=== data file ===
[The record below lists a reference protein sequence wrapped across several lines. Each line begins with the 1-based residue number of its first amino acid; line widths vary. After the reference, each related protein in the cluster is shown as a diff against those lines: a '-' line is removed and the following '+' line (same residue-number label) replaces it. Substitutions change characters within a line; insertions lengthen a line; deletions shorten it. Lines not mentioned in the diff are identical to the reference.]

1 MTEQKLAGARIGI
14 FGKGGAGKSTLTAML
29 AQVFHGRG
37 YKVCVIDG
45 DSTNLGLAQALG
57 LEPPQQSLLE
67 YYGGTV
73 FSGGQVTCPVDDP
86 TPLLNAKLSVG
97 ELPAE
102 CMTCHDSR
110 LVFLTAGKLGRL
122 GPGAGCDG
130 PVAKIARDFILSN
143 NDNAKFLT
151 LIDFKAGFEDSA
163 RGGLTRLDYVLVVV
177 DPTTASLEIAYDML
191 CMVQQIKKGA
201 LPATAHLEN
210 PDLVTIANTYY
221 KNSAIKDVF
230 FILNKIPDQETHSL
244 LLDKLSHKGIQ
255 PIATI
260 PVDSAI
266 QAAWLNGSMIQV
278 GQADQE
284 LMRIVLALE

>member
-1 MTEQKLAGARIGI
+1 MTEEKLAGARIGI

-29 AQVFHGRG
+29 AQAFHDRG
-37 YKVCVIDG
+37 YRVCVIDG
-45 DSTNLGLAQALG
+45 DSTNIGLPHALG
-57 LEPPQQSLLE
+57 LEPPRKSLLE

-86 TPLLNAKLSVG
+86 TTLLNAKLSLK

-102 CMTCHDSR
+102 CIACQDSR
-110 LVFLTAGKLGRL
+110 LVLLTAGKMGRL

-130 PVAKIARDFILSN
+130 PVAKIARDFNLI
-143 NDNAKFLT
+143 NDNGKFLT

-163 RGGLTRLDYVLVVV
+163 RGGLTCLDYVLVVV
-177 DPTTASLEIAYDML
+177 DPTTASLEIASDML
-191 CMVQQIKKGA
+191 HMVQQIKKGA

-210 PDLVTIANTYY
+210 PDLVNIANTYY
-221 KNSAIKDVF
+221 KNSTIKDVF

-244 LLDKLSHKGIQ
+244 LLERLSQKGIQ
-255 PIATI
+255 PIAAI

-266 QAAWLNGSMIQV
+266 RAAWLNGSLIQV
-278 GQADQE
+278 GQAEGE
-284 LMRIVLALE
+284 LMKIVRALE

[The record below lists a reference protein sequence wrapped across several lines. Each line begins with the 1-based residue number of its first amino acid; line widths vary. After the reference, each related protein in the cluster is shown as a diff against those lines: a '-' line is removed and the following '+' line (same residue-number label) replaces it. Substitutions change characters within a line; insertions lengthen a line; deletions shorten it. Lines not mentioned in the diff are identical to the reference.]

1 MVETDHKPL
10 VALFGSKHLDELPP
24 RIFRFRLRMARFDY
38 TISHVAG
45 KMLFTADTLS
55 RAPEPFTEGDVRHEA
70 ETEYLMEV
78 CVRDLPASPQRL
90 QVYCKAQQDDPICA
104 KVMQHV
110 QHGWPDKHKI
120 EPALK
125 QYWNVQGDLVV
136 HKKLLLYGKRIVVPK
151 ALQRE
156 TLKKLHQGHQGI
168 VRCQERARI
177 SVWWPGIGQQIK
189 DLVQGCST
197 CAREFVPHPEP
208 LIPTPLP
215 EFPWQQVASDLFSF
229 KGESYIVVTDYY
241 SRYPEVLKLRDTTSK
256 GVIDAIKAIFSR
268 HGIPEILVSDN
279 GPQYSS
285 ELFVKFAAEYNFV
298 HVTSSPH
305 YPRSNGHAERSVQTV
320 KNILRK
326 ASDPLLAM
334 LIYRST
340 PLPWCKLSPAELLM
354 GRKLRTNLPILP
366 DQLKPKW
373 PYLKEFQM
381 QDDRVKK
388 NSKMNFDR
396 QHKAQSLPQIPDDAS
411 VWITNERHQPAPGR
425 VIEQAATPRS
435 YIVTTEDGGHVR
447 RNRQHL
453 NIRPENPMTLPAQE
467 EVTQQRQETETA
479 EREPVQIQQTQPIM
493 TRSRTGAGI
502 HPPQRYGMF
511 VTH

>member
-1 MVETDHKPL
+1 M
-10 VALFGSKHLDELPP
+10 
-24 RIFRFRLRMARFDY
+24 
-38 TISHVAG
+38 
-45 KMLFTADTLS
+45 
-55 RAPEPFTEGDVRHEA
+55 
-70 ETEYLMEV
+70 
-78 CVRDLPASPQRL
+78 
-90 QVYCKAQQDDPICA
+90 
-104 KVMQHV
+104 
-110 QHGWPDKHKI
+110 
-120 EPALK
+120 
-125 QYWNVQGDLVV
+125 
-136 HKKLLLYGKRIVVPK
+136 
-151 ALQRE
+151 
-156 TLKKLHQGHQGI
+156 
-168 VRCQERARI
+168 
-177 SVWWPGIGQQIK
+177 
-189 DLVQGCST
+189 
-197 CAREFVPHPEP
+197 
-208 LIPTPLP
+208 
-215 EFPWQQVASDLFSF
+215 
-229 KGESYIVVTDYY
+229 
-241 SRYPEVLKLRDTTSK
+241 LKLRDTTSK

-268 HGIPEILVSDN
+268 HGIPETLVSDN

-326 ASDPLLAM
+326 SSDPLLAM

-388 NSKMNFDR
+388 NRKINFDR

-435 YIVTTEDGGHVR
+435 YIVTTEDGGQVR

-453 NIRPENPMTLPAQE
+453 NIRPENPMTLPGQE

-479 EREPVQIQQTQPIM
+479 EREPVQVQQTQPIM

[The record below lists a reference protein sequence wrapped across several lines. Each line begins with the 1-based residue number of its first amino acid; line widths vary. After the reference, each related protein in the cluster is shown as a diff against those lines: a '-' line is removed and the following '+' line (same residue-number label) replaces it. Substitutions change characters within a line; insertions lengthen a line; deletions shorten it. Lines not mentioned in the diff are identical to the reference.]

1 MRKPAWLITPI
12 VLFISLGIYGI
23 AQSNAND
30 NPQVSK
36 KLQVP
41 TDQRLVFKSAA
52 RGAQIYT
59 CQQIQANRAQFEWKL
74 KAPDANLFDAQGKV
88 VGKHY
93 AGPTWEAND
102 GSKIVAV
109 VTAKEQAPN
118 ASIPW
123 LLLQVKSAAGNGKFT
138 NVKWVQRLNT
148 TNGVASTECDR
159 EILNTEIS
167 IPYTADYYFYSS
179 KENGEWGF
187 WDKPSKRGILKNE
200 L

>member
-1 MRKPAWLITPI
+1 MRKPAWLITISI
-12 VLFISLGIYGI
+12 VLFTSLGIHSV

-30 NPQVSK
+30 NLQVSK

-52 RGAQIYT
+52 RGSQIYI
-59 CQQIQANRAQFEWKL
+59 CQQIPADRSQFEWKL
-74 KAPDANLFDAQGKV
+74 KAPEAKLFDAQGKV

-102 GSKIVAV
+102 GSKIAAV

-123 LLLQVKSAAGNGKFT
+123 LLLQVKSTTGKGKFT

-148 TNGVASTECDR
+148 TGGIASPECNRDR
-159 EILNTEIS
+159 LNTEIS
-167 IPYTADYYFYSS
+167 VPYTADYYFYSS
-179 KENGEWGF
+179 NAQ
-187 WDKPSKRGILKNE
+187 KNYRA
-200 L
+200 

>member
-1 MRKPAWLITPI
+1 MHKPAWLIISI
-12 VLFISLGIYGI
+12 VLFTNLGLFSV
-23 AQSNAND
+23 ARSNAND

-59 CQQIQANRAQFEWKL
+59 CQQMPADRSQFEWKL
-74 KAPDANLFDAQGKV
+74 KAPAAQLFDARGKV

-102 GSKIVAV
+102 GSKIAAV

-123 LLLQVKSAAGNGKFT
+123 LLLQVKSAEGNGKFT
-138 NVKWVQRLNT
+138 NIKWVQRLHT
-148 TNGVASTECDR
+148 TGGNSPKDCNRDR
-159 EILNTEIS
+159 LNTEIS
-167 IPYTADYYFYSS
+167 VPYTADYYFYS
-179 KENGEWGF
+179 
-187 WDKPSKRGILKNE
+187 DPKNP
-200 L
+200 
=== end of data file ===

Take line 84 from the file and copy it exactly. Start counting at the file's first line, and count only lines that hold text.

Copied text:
120 EPALK